So after I repaired what I could and scoured the thrift store for what I needed, where else do I look before I succumb to ‘the chain’? In an ideal world, I would walk (not driving, walking!) to quaint, quirky independent shops- filled with casual conversations and invaluable social capital– owned by wise, old men (and women) or young, very good-looking mavericks who have been honing their craft, for all my needs; But for now that they have been swallowed by Wal-Mart, strip malls and seven-elevens, I turn to online independent businesses.
Etsy is such an online marketplace for independent sellers- sellers who are making a living out of their craft room/workshop/imagination. I have bought just about anything from custom halal doll (don’t know what that is? It is one without a face, you infidel! ) to the perfect scarf.
I love the fact that I can often shop local (there are international sellers, and I do buy from them as well), perhaps buying something that embodies her passion. For example ,while shopping for a very discerning three-year-old, I bought from a shop owner named Eileen, who *combines her passion for retro fabrics and love of adorable characters to create whimsical dolls, inspired by vintage storybook illustrations*! Eileen bent over backwards to accommodate all my bizarre requirements and saved me from entering a plastic purgatory. Now, I did pay three times more (with money that I saved by repairing and thrifting!) than what I would have in YouKnowWhere, but my money went to Eileen, along with her local suppliers and servicemen she employed-not to an offshore sweatshop.
Another (not-so-green) source that I employ is Ebay. Ebay often entails overseas shipping (as does most of the retailers’ product line) so this is definitely an Eco indulgence. However, I can appreciate the real, handmade Uzbek or Hmong textile (instead of an appropriated nylon lookalike), often from a small shop (instead of an assembly line) while supporting their respective craft and heritage.
Why is it important to support independent businesses and local economy? For starter, from every dollar spent on an independent business, 54-68 cents stay within the community, where it is a mere 14 cents in case of big box retailers. This means less concentrated economic power and less income inequality. This also eventually entails stronger civic and social organizations and, richer civic life- simply by the virtue of the fact that the business owners themselves also live in their respective communities and therefore unlikely to take *business* decisions that may jeopardize community or environmental well-being- unlike giant retailers where every outlet is a mere business location. This reality hit New Orleans hard in 2005, after Katrina ravaged the communities. The stores owned and operated by the locals opened up within weeks- the bakery, the bookstore, the music cafe; while the Starbucks, the CVS, the Home depot did not bother to come back. True, the local shops opened up because they simply did not have any other way but also because they were driven by their sense of belonging, to serve their distraught community that had effectively been discarded by the Government and the conglomerates.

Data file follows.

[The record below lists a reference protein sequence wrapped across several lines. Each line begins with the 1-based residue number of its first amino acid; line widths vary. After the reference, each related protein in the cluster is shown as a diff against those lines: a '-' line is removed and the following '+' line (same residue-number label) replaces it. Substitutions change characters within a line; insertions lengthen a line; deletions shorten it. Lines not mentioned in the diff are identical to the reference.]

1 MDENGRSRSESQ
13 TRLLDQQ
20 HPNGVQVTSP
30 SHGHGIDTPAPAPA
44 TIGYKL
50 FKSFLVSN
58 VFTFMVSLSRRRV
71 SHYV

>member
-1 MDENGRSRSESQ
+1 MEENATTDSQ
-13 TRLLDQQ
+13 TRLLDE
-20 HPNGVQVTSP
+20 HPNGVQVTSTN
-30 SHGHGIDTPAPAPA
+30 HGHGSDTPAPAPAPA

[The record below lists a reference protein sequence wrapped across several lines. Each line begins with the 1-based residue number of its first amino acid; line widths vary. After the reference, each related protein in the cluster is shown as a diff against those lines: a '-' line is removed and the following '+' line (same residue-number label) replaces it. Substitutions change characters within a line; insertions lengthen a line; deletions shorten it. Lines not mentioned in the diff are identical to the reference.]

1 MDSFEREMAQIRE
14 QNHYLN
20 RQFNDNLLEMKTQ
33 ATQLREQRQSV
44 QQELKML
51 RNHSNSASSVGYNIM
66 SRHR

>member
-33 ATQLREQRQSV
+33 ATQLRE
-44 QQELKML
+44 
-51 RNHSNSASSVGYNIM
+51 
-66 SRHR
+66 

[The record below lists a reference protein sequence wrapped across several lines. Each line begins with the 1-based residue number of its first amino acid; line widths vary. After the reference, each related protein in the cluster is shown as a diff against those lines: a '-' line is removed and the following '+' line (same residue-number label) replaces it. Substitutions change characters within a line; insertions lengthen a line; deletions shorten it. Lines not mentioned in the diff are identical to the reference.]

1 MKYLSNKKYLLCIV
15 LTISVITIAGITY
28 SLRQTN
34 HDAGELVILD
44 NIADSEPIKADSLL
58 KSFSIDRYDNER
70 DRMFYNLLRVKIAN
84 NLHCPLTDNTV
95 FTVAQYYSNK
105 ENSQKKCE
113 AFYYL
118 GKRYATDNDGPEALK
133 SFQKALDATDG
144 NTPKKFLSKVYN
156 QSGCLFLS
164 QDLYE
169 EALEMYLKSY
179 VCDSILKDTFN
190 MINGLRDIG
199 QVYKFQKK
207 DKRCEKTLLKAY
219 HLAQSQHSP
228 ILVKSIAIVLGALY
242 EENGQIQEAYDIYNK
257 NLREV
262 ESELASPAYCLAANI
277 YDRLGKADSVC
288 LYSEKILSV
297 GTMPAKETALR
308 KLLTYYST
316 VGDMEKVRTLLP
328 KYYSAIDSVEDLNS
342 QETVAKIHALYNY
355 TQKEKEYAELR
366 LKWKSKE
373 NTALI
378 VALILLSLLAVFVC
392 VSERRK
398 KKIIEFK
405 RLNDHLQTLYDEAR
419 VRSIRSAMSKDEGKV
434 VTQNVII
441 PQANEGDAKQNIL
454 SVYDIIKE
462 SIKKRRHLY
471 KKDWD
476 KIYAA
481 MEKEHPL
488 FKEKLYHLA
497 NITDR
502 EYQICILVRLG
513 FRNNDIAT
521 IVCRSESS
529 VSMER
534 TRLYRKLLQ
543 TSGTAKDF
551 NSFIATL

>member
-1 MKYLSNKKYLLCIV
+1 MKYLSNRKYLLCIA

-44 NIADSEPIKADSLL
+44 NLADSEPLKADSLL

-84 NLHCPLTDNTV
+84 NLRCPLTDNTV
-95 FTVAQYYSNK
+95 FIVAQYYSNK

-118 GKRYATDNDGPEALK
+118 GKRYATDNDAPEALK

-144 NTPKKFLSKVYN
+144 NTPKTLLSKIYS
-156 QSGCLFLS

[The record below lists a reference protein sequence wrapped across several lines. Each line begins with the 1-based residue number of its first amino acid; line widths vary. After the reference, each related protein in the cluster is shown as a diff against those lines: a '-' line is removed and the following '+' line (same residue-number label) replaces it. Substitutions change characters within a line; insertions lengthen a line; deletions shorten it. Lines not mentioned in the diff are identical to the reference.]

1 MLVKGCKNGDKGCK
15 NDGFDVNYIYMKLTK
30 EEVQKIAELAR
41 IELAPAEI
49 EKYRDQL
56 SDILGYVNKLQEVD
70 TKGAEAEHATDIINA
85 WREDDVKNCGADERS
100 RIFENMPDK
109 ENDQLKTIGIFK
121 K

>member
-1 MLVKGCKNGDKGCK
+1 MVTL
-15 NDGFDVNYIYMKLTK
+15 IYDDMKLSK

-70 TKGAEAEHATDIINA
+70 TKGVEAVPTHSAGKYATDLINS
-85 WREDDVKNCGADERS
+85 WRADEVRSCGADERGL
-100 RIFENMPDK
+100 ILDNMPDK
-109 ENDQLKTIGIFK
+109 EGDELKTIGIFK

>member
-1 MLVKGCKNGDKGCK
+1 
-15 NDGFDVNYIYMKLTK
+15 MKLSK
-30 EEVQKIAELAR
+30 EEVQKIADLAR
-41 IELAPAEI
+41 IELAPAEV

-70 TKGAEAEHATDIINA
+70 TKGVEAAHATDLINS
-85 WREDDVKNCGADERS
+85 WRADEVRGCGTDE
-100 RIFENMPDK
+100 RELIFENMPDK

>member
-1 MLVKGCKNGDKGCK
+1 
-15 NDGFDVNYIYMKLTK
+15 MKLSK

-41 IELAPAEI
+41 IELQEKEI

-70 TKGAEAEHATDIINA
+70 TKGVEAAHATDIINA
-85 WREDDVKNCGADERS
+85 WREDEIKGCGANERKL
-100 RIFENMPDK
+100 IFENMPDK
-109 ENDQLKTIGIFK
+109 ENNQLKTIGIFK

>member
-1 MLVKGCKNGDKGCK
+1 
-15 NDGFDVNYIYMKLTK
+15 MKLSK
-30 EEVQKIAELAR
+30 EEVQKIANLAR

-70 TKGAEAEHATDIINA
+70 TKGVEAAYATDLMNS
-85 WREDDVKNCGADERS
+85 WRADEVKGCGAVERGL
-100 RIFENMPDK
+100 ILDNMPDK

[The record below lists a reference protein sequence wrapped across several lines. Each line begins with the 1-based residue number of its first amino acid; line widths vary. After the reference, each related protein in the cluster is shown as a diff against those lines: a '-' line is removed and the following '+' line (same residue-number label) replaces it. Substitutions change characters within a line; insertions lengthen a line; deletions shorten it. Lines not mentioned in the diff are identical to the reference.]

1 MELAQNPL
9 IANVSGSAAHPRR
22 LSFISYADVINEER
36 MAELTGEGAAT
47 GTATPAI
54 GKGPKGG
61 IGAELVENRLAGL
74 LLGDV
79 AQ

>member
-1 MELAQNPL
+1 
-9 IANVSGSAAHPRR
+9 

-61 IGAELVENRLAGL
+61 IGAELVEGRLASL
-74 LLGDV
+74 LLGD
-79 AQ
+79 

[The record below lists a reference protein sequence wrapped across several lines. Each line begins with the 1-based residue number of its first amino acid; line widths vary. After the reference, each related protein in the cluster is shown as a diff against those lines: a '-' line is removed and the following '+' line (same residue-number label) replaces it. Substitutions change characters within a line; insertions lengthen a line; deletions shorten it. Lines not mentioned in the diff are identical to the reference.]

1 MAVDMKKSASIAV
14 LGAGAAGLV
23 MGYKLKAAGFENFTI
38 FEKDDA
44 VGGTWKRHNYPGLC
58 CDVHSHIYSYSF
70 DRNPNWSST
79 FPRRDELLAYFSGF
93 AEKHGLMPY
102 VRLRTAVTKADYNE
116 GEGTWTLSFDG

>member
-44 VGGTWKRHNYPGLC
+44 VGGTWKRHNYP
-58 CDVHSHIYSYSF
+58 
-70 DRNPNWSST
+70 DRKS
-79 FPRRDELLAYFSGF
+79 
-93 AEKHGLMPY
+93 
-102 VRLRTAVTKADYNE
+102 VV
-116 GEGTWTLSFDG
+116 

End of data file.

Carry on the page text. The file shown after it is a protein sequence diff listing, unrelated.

How is this topic relevant to Bangladesh, after all, we have independent business everywhere, for everything from flip-flop to furniture? For Bangladesh, with its dense population, is a goldmine waiting to be exploited by Wal-Mart and its ilk. They have tried (and failed) to encroach into West Bengal, and we might be the next on the hit-list. After I have witnessed and experienced the bulldozed landscape here, this is my personal nightmare. We need to be well informed about the impact of our wallet. After all, Shopping is a political act!
Learn more about the impact of local economy and how a community in the US fought big retailer here.
Watch New Orleans’ ordeal in Independent America: Rising from Ruins
Here is a simple explanation to “but if I slow down my consumption,wouldn’t the economic hamster slow down as well?”:
A response to “Why is it important to buy fewer but buy better?”